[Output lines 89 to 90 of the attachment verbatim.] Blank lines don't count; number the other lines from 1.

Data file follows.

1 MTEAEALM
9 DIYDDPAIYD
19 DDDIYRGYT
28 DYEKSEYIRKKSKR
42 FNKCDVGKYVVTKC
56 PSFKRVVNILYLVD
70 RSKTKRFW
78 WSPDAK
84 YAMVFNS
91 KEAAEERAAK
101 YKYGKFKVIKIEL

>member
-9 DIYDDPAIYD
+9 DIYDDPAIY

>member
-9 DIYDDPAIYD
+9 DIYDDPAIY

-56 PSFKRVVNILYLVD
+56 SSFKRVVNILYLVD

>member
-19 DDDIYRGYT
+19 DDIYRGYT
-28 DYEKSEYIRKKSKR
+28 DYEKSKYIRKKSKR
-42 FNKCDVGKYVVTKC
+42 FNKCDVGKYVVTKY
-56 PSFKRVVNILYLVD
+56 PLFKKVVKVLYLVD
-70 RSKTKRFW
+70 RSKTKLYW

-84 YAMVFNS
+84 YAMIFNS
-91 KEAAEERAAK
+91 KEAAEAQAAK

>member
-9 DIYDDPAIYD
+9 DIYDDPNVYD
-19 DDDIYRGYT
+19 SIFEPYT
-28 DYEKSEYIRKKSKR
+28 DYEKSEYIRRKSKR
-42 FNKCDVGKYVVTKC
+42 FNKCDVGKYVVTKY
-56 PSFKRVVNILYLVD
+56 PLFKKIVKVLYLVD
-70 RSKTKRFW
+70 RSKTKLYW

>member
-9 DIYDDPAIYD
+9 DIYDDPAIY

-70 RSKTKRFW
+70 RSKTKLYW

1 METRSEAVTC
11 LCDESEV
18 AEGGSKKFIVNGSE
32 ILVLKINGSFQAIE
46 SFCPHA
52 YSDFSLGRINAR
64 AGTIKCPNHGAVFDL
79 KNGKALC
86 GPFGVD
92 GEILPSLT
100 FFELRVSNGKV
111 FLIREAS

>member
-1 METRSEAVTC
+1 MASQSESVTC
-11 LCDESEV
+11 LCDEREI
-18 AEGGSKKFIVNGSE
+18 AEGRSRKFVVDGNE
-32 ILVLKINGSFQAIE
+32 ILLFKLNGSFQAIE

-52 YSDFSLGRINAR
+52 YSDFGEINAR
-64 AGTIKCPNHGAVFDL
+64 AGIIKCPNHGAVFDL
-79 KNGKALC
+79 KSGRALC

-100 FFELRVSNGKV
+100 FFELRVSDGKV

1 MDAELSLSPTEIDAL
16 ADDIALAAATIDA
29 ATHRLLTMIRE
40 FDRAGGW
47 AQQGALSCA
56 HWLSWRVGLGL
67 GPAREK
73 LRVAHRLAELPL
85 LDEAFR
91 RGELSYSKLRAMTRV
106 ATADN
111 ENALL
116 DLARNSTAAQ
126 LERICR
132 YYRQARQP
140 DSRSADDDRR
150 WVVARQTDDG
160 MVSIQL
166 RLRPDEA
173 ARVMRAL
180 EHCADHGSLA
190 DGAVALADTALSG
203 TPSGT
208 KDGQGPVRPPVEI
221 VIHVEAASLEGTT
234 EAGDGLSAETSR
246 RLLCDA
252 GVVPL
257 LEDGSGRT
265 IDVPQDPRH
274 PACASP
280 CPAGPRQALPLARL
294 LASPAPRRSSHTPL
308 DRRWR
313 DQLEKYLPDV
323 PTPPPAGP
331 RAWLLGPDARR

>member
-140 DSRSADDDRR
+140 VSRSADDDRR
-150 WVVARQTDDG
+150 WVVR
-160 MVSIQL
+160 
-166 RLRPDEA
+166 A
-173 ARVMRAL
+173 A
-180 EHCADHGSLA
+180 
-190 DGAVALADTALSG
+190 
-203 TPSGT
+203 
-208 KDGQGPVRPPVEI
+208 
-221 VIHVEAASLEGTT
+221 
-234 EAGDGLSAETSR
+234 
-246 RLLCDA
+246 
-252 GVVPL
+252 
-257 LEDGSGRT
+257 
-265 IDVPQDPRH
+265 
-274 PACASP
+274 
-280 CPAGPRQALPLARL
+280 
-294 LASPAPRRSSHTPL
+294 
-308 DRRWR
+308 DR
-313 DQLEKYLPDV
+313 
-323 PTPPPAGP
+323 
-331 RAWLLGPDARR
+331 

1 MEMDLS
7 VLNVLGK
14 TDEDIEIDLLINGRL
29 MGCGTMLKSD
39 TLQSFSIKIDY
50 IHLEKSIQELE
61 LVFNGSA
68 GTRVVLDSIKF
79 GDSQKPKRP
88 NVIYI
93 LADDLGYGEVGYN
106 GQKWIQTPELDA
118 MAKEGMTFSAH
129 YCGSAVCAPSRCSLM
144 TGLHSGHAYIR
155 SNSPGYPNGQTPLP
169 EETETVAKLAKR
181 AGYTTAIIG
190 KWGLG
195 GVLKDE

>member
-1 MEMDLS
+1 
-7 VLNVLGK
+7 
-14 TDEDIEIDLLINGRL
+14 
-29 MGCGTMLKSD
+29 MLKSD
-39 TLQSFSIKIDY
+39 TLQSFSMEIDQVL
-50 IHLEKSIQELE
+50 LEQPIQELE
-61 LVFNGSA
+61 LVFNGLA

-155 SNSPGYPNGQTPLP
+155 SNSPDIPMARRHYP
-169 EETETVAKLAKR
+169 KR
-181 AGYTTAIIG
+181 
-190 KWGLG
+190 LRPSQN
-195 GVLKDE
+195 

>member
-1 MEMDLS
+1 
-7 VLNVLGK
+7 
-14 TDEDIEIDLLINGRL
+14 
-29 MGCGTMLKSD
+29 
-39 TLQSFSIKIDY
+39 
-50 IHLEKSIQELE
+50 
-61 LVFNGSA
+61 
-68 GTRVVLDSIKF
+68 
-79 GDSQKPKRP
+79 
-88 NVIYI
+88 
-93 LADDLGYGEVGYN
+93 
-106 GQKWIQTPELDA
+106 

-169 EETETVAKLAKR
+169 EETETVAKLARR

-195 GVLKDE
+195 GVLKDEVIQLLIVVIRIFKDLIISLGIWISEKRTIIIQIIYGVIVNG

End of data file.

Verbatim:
73 LRVAHRLAELPL
85 LDEAFR